percentage of the total) while bargaining hard to obtain a carpet at 40
instead of 50 dollars!

Higher mathematics must be constrained in a similar manner by our
evolutionary toolkit. Complex numbers, for instance, were deemed "imaginary"
and impossible to understand until a mathematician found that they could be
described intuitively as a plane - an easy-to-grasp concept for the brain.

COOK: What does this research tell us about how reading should be taught?
And does it tell us anything, more generally, about how best to educate?

DEHAENE: Both of my books, "The Number Sense" and "Reading in the Brain,"
point to the fact that young children are more competent than we think.
Learning is not "the furnishing of the mind's white paper," as John Locke
said. Even for an activity as novel as reading, we do not learn from
scratch, but by minimally changing our existing brain circuits, capitalizing
on their pre-existing structure. Thus, teachers and teaching methods should
pay more attention to the existing structure of the child's mind and brain.

In the case of reading, very concretely, as I explain in the book, we now
have plenty of evidence that the whole-language approach has nothing to do
with how our visual system recognizes written words - our brain never relies
on the overall contours of words, rather it decomposes all of its letters
and graphemes in parallel, subliminally and at a high speed, thus giving us
an illusion of whole-word reading. Experiments even suggest that the
whole-language method may orient learning towards the wrong brain region,
symmetrical to the visual word form area in the right hemisphere! We need to
inform our teaching with the best brain science - and we also need to
develop evidence-based education research, using classroom experiments to
verify that our deductions about teaching methods actually work in practice.

Theory, experiments on brain circuitry for reading, and education research
all currently point to the superiority of grapheme-phoneme teaching methods.

COOK: What is happening in the brain of a dyslexic? Are they reading
differently, or just more slowly?

DEHAENE: The dyslexic brain shows disorganized circuitry in the left
temporal lobe. In the majority of dyslexic children, the phonological
circuitry of the left hemisphere seems subtly disorganized, and this seems
to cause a failure to learn to properly interconnect visual letter
recognition with speech sounds. As a result, their visual word-form area
does not develop fully, or not at the normal speed, and they continue to
read serially, letter by letter or chunk by chunk, at an age where parallel
reading is well established in normal readers.

We should never forget, however, that there is a great heterogeneity in
dyslexia - so some children probably suffer from other difficulties, for
instance related to the spatial organization of the word. Some children
appear to mix left and right, or to be unable to focus on the letters
sequentially from left to right without error, and this might be an
additional cause of dyslexia, though somewhat less frequent that the
phonological problem.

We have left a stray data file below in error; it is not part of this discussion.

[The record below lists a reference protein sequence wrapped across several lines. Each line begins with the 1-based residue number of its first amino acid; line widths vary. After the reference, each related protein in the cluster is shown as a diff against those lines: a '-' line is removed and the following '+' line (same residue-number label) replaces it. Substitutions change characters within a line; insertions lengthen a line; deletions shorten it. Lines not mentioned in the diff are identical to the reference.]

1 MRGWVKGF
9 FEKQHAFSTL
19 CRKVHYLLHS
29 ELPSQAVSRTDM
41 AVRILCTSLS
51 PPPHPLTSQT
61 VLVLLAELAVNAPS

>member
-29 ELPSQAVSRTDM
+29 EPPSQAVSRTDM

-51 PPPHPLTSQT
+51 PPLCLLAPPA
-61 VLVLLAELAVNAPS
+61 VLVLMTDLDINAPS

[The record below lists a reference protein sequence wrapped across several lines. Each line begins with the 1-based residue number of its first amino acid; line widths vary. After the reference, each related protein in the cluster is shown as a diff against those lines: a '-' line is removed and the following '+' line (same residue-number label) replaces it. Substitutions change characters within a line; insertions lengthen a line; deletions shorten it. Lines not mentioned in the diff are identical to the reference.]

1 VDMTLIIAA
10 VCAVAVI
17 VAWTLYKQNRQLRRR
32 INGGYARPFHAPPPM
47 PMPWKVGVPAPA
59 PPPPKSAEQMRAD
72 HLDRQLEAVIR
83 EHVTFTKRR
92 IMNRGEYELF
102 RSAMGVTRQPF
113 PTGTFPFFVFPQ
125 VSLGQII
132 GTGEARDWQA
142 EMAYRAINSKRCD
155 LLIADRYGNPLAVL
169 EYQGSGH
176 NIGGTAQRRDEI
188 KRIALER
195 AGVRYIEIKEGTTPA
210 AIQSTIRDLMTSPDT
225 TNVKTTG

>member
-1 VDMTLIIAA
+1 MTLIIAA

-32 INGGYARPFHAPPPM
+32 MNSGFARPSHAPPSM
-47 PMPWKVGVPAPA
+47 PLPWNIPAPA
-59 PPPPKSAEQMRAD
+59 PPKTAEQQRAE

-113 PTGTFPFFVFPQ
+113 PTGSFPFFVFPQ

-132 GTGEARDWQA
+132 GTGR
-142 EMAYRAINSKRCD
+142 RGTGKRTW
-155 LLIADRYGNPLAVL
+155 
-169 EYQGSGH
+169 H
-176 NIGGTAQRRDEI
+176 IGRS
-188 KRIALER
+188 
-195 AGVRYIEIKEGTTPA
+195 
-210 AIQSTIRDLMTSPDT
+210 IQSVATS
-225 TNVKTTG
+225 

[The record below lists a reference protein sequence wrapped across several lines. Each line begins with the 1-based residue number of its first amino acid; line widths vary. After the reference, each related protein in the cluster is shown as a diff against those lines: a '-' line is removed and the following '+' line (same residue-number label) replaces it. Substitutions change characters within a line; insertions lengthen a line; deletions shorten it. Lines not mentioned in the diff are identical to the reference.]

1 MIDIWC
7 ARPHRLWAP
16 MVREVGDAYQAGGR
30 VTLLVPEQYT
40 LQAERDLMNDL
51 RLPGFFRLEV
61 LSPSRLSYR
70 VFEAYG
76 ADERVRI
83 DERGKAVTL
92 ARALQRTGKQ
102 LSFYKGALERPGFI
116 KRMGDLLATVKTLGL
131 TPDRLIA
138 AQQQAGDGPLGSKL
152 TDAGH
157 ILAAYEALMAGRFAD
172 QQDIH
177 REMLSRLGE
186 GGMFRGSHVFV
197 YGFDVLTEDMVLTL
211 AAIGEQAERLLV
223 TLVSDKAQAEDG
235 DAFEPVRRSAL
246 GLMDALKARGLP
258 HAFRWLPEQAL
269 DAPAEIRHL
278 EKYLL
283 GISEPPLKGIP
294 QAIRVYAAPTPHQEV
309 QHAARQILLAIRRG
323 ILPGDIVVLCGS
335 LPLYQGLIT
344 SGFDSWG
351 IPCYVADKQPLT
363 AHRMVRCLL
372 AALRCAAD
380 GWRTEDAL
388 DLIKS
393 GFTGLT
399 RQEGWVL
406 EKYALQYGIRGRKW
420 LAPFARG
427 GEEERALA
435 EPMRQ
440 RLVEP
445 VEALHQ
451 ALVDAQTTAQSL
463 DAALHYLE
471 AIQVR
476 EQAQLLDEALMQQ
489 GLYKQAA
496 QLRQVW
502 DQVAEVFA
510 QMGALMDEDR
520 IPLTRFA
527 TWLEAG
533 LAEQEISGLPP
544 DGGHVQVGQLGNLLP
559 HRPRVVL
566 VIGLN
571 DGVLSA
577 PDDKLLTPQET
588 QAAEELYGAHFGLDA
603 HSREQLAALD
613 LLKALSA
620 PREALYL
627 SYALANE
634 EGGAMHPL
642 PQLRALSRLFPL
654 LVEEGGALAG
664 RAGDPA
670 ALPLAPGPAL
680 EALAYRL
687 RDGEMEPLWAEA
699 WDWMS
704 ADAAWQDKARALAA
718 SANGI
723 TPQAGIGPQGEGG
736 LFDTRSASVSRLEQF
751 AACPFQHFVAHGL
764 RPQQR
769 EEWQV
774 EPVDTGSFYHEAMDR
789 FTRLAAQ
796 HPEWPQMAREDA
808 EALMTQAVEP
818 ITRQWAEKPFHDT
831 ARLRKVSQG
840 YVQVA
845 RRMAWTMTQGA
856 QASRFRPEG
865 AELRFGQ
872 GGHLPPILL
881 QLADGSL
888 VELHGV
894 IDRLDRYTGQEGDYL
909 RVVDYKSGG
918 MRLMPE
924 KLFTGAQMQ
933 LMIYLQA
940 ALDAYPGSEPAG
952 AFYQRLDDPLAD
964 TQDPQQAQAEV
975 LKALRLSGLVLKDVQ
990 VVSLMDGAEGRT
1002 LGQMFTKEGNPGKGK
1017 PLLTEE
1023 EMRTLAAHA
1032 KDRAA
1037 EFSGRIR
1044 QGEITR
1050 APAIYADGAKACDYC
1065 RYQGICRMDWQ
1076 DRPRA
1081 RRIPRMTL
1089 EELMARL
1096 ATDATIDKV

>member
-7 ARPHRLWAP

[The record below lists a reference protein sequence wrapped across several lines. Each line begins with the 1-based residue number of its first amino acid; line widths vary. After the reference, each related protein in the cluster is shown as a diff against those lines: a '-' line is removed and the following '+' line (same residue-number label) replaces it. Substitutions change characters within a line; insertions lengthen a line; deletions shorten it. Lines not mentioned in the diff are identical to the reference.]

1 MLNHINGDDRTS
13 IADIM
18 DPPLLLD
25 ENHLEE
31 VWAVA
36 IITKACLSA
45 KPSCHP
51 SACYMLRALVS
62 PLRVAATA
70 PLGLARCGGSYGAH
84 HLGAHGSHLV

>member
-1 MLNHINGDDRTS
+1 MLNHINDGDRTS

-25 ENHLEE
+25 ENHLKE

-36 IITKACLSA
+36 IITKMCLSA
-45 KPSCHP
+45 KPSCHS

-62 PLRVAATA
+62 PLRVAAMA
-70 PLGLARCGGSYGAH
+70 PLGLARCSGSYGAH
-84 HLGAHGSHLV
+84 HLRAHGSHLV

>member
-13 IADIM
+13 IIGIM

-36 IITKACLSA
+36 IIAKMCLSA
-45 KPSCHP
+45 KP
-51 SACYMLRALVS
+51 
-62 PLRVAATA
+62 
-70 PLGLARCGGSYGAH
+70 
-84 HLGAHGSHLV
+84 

COOK: And if the brain of a dyslexic is organized differently, does that
suggest that it might have other abilities -- or is dyslexia purely an

DEHAENE: This isn't fully known, but I was intrigued by recent research
which indicates that dyslexic children and adults can be better on tasks of
symmetry detection - they have a greater ability to notice the presence of
symmetrical patterns, and the evidence even suggests that this was helpful
in a group of astrophysicists to detect the symmetrical spectrum of black

My theory is that mirror recognition is one of the functions that we have
to partially "un-learn" when we learn to read - it is a universal feature of
the primate brain that is, unfortunately, inappropriate in our alphabet
where letters p, q, d and b abound. By somehow managing to maintain this
ability, dyslexics might be at some advantage in visual, spatial or even
mathematical tasks.

More generally, we are touching here on the very interesting issue of
whether cultural recycling makes us lose some abilities that were once
useful in our evolution. The brain is a finite system, so although there are
overwhelming benefits of education, there might also be some losses. We are
currently doing experiments with Amazon Indians, in part to test what are
their native abilities and whether, in some domains such as geometry and
spatial navigation, they might not be better than us.

COOK: Having done all this research, to you find yourself reading
differently now, or experiencing it differently?

DEHAENE: Not really - reading has become so automatic as to be
inconspicuous: as an expert reader, you concentrate on the message and no
longer realize the miracles that are worked out by your brain! I am always
in awe, however, when I watch young children decipher their first words -
the pride on their face is a living testimony to the wonders of reading.


Notes toward a writing course plan

Preliminary notes toward a course plan and syllabus. I started to blog my thoughts ~ a theory of applying Standard Writing and basic rhetoric as well as combining writing disciplines to teach advanced writing ~ academic, business, technical writing under the same umbrella, likewise applied and meta writing.  

1. Application
Writing the Application or Cover Letter

2. Introductions: 
personal writing and writing the personal statement